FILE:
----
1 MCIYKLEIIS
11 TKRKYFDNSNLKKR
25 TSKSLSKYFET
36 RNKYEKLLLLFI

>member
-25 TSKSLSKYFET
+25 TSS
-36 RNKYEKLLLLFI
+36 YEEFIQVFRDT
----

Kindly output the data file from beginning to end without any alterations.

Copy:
1 MCIYKLEIIS
11 TKRKYFDNSNLKKR
25 TSKSLSKYFET
36 RNKYEKLLLLFI

>member
-25 TSKSLSKYFET
+25 TSS
-36 RNKYEKLLLLFI
+36 YEEFIQVFRDT